January 19, 2011
Back in the wild and wooly days of the mid-1990s Internet boom, most DC business pundits were projecting that the capital region was going to be the “Next Silicon Valley.” It was heady times as local tech-star AOL, acquired Silicon Valley Internet pioneer and darling, Netscape. All of a sudden DC firms like UUNET, and PSINet gained national attention and became hot properties comparable to today’s Facebook, Groupon and Living Social. In the late 1990s, as a result of all the heat and hype, VCs began springing up in DC like mushrooms in a dark, dank heap of dung.
Today, two boom-to-bust technology bubbles later, only a very few of those mushrooms survive. The largest and oldest area VC, New Enterprise Associates (NEA), with offices in DC and on Silicon Valley’s Sand Hill Road, continues to thrive since its founding in 1974. Regional powerhouses like Grotech (founded in 1984) and Edison Ventures (founded 1986) are still actively investing. Internet-boom-birthed Novak Biddle (founded in 1997) has managed to build a strong foundation and buck the trend.
Yet many of those internet frenzy spawned funds have ceased operations in the last 10 years. Once high-flying FBR Ventures, the venture arm of the of local investment bank Friedman Billings and Ramsey, closed their doors in the last 10 years. Former FBR Venture partners, Hooks Johnson and Gene Riechers, left FBR and teamed up with former NEA partner Art Marks to form Valhalla Capital Group, one of the few new firms to survive a local DC venture fund melt-down. The list of local venture firms that have either closed or ceased making venture investments include:
Then there are the examples of once active funds who have gone quiet. Core Capital reinvested in an existing portfolio company in 2010 and hasn’t announced a new investment since 2008. Updata announced just one new $10 million investment in January 2009. Carlyle Ventures, Columbia Capital (a firm co-founded by VA Senator Mark Warner) and Telecommunications Development Fund all haven’t announced new investments since 2008.
According to the Dow Jones recent report on venture capital fund raising, this is not a malady peculiar to DC. Last year was the worst year since 2003 for venture funds seeking investors. According to Dow Jones, just 119 funds raised $11.6 billion which was down from 133 funds and $14.5 billion in the prior year. The same report shows a nearly a 50% reduction in VCs raising capital since 2007.
Much like Mutual or Hedge Funds, VC Funds raise capital from investors in order to reinvest in entrepreneurial startups. Like the entrepreneurs who come begging to VCs, VCs must periodically knock on doors and go begging for capital. Venture capitalists raise money from institutions like banks, insurance companies, pension funds, endowments and wealthy individuals known as Limited Partners or LPs.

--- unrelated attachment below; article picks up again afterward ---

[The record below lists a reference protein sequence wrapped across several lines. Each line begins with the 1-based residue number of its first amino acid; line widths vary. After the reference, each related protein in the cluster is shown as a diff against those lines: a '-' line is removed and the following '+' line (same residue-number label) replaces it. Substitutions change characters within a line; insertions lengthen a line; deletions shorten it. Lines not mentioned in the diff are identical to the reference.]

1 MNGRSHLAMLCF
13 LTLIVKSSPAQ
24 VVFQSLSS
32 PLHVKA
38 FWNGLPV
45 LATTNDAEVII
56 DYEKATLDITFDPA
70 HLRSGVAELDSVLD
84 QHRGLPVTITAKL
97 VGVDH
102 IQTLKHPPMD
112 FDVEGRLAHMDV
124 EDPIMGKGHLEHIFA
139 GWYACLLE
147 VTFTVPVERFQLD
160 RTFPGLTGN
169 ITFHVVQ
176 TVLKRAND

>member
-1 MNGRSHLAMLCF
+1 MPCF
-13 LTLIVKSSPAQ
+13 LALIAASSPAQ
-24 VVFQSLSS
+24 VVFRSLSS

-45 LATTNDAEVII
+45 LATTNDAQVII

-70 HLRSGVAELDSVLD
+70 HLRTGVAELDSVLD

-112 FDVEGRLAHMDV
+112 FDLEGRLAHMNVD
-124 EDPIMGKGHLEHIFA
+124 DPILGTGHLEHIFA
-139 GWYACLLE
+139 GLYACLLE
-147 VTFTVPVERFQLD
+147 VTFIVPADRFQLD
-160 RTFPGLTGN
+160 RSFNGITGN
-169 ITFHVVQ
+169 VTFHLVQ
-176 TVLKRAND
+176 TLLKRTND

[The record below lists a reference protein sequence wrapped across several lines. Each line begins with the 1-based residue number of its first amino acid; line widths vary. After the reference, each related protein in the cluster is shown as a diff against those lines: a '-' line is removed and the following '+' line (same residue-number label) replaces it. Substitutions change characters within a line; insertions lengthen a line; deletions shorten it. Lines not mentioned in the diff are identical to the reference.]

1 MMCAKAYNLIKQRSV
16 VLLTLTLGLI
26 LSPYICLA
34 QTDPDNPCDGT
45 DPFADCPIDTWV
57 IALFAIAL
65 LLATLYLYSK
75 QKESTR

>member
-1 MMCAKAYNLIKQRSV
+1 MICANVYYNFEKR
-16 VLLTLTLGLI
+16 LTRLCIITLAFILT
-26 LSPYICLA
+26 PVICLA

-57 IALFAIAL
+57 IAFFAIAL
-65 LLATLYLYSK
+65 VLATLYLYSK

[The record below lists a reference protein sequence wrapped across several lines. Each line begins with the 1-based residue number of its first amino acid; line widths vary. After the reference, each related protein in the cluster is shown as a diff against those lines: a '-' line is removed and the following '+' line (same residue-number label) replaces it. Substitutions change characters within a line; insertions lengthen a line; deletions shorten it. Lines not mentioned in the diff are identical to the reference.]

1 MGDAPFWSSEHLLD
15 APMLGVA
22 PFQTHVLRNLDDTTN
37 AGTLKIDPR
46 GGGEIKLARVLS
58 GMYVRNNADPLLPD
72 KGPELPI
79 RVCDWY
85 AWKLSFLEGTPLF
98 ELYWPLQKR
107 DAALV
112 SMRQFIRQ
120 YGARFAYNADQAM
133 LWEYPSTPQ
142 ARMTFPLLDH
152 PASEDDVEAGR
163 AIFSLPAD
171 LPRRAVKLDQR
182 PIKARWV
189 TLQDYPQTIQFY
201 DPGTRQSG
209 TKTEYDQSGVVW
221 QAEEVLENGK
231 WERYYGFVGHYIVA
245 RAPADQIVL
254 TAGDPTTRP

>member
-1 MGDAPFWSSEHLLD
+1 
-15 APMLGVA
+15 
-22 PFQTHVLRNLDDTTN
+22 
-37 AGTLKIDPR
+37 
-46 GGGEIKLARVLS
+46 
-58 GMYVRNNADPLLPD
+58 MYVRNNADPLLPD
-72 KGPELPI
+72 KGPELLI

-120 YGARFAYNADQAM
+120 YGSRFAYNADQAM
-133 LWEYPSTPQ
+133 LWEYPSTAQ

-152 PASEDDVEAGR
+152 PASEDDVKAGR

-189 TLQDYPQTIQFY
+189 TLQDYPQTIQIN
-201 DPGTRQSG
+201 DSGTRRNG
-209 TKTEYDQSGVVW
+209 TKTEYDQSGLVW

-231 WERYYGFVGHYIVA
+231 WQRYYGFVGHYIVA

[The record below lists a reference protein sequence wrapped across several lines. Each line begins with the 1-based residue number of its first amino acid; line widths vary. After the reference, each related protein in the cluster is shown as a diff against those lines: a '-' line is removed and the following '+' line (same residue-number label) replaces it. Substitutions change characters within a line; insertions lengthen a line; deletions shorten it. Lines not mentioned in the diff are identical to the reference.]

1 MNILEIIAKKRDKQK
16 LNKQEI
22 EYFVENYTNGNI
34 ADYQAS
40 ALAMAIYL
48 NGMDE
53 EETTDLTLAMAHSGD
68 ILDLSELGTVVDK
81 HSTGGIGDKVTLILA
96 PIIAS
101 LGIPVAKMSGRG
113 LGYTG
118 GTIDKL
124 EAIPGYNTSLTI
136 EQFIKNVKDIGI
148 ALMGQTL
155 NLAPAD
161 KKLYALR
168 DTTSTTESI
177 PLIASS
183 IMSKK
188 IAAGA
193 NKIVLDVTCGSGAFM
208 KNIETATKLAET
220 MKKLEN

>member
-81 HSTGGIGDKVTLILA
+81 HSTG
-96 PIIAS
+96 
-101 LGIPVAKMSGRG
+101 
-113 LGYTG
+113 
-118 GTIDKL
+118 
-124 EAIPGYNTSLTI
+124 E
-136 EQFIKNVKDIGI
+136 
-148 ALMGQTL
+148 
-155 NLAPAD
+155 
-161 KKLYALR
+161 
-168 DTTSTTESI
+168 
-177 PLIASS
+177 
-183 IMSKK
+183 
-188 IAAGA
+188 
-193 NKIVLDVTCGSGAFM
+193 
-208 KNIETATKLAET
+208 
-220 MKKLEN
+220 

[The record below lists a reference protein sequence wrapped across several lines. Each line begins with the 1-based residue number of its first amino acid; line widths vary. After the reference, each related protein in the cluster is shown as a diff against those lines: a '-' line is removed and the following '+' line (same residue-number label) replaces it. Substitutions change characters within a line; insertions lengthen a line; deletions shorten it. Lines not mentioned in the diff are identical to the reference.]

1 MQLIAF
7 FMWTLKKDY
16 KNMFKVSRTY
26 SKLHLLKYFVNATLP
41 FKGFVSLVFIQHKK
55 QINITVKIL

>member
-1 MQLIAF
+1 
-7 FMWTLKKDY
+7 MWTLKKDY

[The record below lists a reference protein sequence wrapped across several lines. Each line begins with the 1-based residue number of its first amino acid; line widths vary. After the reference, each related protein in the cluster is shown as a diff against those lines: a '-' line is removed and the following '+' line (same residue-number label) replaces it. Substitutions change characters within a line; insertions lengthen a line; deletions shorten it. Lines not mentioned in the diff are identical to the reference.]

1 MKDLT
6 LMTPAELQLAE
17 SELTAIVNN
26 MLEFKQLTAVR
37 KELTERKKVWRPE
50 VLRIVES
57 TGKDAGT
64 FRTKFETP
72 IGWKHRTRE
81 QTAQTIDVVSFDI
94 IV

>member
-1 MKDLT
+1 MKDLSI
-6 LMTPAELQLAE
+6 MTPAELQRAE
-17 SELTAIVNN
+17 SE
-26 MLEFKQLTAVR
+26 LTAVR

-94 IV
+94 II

The drop in available capital can be attributed to several factors relating to their Limited Partners, including:
- The mortgage derivative meltdown, stock market crash and real estate investment crash resulted in a reduced capital base available for new investments.
- Less liquidity in the market. With fewer companies going public or being acquired, there have been fewer liquidity events and little capital gains or return on capital to reinvest.
- Poor performance in venture investments in recent years has made investors squeamish about doubling-up and investing good money after bad.
With less money for LPs to invest, it stands to reason that only the strongest venture funds are attracting new capital and surviving. The strongest funds are in Silicon Valley and Massachusetts. The secondary markets, like DC, will suffer while the money is tight.
That would explain why 39% of all investments made in DC companies in Q3 of 2010 came from Silicon Valley compared to only 25% from DC.
The 2010 capital market results weren’t all doom and gloom and may portend an eventual silver lining. Last year the stock market was up. It was a banner year for M&A and IPO activity. According to the National Venture Capital Association, 2010 was the best year since 2007 for IPOs resulting in 72 companies going public at a total value of over $7 billion. M&A had the best year since 2003 with 420 deals versus 273 in 2009. A rising stock market and increased IPOs and M&A produce positive returns for private equity investors like Venture Funds and create liquidity for their LPs. Hopefully they will reinvest their new found earnings in Venture Funds and the Venture Capital industry nationally, and in DC, will rebound.
Guest author Glen Hellman is an angel investor, serial entrepreneur, and works for venture capitalists as a turn-around specialist. He muses on his blog and works with entrepreneurs to help them figure out what to do and get them to do it. He’s a principal at Driven Forward, member of the board at The University of Maryland’s Dingman Center for Entrepreneurship and is a mentor at the Founder Institute, which is a good excuse but not the reason he is such a horrible hockey player.
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